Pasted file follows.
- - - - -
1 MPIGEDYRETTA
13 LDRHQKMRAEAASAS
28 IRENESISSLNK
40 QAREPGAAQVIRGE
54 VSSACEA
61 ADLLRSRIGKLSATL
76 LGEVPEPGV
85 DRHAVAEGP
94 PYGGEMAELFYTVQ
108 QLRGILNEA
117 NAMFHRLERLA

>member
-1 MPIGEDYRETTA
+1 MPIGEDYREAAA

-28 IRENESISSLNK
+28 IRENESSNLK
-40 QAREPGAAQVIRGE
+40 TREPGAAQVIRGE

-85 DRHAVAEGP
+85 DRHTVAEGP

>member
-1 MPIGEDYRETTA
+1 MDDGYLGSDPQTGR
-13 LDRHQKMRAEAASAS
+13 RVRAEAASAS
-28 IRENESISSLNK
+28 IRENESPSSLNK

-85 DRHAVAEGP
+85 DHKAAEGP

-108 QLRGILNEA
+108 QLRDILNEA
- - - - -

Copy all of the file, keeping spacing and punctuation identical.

1 MPIGEDYRETTA
13 LDRHQKMRAEAASAS
28 IRENESISSLNK
40 QAREPGAAQVIRGE
54 VSSACEA
61 ADLLRSRIGKLSATL
76 LGEVPEPGV
85 DRHAVAEGP
94 PYGGEMAELFYTVQ
108 QLRGILNEA
117 NAMFHRLERLA

>member
-1 MPIGEDYRETTA
+1 MPIGEDYREAAA

-28 IRENESISSLNK
+28 IRENESSNLK
-40 QAREPGAAQVIRGE
+40 TREPGAAQVIRGE

-85 DRHAVAEGP
+85 DRHTVAEGP

>member
-1 MPIGEDYRETTA
+1 MDDGYLGSDPQTGR
-13 LDRHQKMRAEAASAS
+13 RVRAEAASAS
-28 IRENESISSLNK
+28 IRENESPSSLNK

-85 DRHAVAEGP
+85 DHKAAEGP

-108 QLRGILNEA
+108 QLRDILNEA